Rabbi Moshe Ben-Chaim: But that last half of the verse does in fact exist, and is divinely connected with the first half. We do not require all to be written by Ibn Ezra. You must learn the Ibn Ezra, not simply read him, and you must use reasoning. If God placed two ideas in one verse, they are inherently intertwined and related.
Reader: Ibn Ezra says, “does He (Hashem) wish to murder us like a cruel person?” In other words there would be no benefit what so ever in taking the commandment literally, just the opposite; it is totally destructive and makes no sense, and so it goes against reason. It is for this reason alone that he mentions the example of “circumcise the foreskin of your hearts”. He doesn’t say that if one commandment goes against another part of the Torah that we have to reinterpret it. He says if it goes against “reason” we can’t take it literally. That is his point.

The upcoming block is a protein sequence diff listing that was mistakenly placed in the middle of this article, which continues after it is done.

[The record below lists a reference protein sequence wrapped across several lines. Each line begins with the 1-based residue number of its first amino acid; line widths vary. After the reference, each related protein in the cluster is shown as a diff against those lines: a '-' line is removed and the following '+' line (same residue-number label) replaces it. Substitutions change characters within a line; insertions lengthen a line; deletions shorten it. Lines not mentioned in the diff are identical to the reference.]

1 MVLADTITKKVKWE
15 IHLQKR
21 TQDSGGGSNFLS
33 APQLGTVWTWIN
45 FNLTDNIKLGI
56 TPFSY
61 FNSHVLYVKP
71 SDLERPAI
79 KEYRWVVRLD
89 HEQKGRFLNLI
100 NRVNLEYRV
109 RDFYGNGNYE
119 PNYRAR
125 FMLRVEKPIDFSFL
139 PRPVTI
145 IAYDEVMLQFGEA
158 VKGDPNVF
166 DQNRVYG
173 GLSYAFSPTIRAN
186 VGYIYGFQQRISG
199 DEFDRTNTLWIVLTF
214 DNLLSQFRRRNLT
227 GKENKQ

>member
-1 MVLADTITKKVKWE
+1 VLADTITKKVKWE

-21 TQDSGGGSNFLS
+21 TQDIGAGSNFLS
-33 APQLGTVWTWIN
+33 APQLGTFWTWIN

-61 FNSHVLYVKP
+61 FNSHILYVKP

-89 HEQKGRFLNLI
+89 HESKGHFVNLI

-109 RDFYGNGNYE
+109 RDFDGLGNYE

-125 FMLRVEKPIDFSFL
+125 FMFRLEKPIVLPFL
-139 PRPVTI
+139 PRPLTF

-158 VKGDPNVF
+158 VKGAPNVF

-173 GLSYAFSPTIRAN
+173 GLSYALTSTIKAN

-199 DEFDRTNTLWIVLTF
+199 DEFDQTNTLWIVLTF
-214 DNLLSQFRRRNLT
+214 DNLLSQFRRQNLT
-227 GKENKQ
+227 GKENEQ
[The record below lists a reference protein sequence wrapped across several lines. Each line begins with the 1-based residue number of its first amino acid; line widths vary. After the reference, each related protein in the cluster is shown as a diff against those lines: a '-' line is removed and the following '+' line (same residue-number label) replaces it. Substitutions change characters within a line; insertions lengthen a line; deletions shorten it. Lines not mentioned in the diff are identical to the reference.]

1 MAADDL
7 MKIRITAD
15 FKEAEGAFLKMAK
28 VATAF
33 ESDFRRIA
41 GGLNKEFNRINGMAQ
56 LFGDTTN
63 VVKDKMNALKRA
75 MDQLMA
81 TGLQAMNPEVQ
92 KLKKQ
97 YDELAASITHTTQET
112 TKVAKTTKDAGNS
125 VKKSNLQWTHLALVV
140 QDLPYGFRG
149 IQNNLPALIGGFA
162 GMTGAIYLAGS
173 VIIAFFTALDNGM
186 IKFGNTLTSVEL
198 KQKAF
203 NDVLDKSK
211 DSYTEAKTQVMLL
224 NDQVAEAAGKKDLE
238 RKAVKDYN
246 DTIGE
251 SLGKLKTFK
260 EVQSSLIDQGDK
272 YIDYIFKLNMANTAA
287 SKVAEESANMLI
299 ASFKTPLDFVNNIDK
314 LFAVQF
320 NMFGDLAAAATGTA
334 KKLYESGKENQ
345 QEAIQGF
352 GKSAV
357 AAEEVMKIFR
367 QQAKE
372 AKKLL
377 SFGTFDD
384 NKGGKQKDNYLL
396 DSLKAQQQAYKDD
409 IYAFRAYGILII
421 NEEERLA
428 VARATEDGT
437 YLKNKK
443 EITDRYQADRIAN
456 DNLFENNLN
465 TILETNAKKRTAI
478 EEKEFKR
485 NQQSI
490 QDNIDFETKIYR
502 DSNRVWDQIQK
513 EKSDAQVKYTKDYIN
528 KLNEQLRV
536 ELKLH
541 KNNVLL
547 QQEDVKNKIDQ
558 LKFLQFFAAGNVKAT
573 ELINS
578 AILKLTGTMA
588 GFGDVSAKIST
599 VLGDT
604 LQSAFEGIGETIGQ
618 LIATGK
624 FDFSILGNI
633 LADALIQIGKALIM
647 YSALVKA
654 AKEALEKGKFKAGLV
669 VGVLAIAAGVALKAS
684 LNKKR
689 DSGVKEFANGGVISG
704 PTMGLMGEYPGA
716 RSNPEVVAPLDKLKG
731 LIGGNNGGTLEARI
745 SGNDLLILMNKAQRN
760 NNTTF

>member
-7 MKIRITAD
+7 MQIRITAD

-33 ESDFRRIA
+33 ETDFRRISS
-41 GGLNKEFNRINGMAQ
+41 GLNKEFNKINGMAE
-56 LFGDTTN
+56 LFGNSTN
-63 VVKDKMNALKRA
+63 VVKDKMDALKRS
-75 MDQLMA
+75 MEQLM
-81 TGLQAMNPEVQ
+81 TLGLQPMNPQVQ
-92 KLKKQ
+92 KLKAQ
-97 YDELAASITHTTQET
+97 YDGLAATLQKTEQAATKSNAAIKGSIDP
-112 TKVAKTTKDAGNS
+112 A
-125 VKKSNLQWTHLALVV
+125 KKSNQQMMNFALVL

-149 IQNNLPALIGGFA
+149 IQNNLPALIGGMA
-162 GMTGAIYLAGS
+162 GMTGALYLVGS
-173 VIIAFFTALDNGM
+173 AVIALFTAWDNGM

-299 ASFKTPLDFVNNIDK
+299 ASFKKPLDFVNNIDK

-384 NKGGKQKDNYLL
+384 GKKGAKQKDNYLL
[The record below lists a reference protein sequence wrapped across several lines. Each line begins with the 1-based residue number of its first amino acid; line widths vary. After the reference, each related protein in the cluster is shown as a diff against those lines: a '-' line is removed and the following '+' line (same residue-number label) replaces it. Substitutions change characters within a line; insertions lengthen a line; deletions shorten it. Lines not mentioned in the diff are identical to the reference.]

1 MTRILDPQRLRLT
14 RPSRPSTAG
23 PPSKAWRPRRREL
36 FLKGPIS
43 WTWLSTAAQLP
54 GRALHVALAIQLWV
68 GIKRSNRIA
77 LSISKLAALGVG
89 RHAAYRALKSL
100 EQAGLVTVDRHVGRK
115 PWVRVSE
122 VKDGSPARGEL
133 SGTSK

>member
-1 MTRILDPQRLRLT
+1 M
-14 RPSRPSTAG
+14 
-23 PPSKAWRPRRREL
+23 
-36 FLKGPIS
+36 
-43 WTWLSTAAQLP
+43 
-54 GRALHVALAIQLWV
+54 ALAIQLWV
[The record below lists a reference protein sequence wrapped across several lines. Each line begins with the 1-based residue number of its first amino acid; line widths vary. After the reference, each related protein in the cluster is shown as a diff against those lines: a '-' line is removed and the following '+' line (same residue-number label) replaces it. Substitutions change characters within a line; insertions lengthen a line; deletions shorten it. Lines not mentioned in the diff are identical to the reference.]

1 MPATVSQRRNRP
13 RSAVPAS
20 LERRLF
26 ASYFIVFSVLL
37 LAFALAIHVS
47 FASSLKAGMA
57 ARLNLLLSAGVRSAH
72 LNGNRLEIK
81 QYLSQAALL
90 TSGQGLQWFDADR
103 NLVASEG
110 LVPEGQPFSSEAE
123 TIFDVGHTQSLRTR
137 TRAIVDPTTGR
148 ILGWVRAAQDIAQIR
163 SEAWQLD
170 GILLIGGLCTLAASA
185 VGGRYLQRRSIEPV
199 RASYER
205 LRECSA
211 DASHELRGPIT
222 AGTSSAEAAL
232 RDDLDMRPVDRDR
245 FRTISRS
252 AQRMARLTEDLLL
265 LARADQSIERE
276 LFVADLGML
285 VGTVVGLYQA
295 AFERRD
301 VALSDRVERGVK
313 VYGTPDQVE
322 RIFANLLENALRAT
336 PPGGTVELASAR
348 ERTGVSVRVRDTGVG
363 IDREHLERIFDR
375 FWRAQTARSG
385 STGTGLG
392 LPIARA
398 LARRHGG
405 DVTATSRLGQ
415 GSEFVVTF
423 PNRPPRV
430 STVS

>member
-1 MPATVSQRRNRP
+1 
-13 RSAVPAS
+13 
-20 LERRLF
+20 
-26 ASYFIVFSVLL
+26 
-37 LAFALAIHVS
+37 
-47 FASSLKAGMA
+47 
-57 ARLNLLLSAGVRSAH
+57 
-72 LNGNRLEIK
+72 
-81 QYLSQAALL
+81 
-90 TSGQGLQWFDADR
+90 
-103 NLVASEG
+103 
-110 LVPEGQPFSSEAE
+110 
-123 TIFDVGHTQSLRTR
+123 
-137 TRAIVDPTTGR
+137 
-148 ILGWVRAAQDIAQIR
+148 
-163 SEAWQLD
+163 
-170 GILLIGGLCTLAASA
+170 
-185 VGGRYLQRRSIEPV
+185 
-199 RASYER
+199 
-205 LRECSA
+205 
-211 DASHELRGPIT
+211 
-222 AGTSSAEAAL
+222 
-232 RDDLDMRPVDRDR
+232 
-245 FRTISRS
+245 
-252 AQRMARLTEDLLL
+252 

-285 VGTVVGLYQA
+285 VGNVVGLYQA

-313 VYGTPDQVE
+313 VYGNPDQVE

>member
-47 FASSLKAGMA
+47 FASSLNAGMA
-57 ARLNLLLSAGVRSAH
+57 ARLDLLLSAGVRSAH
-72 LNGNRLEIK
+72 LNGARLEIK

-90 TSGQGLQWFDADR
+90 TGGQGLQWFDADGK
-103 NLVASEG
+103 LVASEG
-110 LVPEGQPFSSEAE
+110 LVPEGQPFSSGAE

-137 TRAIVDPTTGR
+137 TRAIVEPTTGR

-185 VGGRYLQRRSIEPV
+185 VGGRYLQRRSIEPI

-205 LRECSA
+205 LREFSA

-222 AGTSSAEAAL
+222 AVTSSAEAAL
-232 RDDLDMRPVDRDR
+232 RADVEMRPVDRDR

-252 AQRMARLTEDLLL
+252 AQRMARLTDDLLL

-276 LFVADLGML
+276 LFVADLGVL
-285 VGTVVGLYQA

Rabbi Moshe Ben-Chaim: But isn’t that which opposes another part of the Torah something which you consider going against reason”? Of course. So we must look at the entire verse, and the entire Torah.
Reader: So my question on the Akeida stands. Forget about the example of “Umaltem”. The fact is the Ibn Ezra (and not just him, Rav Saadia Gaon as well as many others) says that if our understanding of a Mitzva goes against reason “it is not proper to believe it literally”. So my question on the Akeida stands.